Sometimes you can get the result you want faster by reapplying and providing additional info or documents that the original decision-maker stated were missing or unclear when you applied the first time.
In addition to the filing fees and paying fees of lawyers and possibly experts if you appeal, you want to weigh all this against the cost of doing nothing and living with the negative decision. If it is preventing you from achieving your goals, such as impeding your family’s reunification, putting roadblocks in the way of your business, or other important concerns, consider all the related costs involved.
Receiving negative rulings from government officials and tribunals in applications you worked so hard to prepare presents disappointment and challenges. General standards of excellence seem to have dipped in many areas, more so during the second wave of Covid-19. Government agents do not appear immune from this tendency, and we must keep in mind it is not always easy for them working remotely from home trying to make their way through application files comprised of many pages of documents using a small, government supplied laptop reading PDFs all day long. Consider your refused application in relation to your main personal, legal, business, and other goals. Then seek professional advice to help you decide whether to appeal, reapply, or move on to different matters. The application you did not even know was available to you might be the best choice. The important thing is to decide what to do and be well-informed doing so.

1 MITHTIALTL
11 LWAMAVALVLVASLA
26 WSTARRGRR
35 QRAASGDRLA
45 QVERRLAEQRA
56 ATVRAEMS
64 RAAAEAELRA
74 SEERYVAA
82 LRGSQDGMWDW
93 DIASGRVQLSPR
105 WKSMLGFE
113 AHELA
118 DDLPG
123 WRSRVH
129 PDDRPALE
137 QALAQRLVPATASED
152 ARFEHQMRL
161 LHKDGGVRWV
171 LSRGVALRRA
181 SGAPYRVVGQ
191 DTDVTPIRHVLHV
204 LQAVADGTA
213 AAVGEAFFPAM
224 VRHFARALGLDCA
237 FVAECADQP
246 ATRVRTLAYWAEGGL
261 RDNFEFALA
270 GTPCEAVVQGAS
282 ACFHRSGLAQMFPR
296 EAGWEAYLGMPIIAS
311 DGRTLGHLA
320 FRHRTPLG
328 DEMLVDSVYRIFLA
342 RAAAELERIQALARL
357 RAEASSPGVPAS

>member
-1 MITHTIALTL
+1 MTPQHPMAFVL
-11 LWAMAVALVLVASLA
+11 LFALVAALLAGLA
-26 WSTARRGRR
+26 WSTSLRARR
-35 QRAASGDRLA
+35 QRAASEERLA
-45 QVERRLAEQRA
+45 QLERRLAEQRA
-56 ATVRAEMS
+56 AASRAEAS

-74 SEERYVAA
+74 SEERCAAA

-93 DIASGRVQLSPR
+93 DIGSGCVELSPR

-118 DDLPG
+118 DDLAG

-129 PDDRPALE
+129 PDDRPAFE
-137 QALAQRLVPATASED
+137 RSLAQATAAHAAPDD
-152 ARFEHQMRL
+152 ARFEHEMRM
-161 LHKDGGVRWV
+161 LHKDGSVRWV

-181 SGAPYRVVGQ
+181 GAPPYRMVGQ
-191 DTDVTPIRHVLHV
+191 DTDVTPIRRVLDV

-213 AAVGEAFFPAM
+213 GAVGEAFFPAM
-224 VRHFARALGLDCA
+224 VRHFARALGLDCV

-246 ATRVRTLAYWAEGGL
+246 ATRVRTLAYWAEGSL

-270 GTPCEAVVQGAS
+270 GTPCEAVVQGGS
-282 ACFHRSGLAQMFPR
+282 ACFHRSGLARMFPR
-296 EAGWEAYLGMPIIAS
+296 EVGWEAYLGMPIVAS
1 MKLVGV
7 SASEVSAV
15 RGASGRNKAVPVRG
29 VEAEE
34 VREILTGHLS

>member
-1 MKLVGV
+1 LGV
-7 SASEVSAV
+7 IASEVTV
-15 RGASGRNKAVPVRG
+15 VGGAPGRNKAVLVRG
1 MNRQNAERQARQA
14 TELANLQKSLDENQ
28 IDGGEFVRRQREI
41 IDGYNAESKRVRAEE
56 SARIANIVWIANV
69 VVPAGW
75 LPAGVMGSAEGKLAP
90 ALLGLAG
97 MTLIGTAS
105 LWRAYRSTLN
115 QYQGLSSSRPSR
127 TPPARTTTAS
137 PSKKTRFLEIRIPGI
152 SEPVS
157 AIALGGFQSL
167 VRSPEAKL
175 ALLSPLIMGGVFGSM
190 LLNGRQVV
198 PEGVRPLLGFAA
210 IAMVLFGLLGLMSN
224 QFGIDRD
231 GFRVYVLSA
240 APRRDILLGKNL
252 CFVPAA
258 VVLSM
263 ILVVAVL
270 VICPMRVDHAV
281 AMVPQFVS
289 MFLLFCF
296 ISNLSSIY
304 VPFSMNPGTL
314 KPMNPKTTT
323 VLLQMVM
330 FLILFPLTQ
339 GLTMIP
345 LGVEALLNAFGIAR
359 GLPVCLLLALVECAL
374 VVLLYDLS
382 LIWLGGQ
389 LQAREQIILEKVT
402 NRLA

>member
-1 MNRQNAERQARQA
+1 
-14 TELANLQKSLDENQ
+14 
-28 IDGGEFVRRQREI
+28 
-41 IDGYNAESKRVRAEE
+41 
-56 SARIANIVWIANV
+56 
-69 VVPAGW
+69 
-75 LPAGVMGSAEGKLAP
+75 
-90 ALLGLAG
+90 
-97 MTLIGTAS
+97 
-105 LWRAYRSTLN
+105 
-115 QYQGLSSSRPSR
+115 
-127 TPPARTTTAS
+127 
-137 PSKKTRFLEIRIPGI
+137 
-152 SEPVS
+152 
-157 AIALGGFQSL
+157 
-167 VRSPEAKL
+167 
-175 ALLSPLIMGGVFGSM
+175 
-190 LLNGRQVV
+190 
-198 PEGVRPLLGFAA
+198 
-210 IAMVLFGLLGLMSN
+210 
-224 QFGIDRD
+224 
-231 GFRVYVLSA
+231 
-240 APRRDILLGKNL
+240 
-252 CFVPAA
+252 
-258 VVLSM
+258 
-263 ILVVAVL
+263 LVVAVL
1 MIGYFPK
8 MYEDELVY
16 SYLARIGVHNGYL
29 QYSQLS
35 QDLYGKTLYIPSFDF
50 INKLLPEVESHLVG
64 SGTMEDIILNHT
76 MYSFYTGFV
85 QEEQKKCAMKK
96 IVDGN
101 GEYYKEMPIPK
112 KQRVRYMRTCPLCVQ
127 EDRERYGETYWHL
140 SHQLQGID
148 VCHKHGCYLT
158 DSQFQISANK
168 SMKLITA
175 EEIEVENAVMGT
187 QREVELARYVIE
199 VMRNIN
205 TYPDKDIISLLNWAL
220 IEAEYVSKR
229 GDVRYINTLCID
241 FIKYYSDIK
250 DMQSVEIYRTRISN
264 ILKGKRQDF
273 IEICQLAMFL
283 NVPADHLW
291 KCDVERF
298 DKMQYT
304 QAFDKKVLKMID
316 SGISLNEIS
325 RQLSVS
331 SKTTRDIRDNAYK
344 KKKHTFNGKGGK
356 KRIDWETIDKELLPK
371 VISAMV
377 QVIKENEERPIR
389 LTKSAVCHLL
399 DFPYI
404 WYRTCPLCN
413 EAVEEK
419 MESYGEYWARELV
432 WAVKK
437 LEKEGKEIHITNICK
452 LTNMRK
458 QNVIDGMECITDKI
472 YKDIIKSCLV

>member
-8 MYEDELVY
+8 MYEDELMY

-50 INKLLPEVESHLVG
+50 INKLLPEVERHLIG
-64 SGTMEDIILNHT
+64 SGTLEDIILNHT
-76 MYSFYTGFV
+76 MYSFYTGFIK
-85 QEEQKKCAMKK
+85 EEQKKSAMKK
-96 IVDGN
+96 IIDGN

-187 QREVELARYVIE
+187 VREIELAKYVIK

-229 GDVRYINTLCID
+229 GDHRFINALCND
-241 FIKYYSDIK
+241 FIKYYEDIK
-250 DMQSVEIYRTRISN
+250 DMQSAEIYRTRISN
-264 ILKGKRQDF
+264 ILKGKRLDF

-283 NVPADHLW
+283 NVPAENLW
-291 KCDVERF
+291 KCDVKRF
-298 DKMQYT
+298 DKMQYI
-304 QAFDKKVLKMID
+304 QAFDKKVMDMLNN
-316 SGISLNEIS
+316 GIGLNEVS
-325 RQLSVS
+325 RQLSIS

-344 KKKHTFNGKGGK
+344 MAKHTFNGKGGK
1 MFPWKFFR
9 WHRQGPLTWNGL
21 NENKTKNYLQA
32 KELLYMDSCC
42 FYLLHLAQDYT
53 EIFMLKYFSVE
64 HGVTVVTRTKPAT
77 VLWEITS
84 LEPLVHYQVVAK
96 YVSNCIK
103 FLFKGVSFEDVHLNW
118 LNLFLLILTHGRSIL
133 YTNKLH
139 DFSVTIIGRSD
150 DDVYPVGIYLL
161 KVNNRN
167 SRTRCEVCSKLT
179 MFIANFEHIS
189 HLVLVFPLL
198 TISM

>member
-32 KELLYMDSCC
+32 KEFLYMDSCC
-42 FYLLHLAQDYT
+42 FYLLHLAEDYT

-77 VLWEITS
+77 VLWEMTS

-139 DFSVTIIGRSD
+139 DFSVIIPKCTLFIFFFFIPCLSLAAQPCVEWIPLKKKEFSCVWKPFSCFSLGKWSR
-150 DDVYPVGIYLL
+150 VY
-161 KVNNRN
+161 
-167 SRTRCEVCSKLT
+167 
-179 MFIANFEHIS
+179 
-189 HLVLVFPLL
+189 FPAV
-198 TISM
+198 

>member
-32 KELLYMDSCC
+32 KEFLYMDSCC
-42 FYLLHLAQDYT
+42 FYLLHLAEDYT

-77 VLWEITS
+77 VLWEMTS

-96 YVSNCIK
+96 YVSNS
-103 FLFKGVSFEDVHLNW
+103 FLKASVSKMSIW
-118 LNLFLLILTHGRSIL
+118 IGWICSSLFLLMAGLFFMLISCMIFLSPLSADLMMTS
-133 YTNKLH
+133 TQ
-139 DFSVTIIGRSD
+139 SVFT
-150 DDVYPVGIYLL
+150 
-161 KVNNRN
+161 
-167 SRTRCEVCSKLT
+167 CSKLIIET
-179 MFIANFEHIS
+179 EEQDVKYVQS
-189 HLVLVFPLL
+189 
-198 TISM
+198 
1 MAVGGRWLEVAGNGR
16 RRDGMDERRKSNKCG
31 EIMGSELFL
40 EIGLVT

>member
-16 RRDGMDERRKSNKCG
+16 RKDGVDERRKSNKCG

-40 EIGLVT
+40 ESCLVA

We at Fogarty Law Firm enjoy helping people review their files to determine what approach is best suited to your requirements, when answering the question of whether you should appeal, reapply, or look for another solution. If your particular legal area is not one we are familiar with, we can help you find an attorney who is. Looking forward to hearing from you!
Contact us at 514-633-9289 or send us a note at www.fogartylaw.ca/contact to get started.
Photo credit: (c) 2021, Stephen J Fogarty Québec Court of Appeal, Montréal, Canada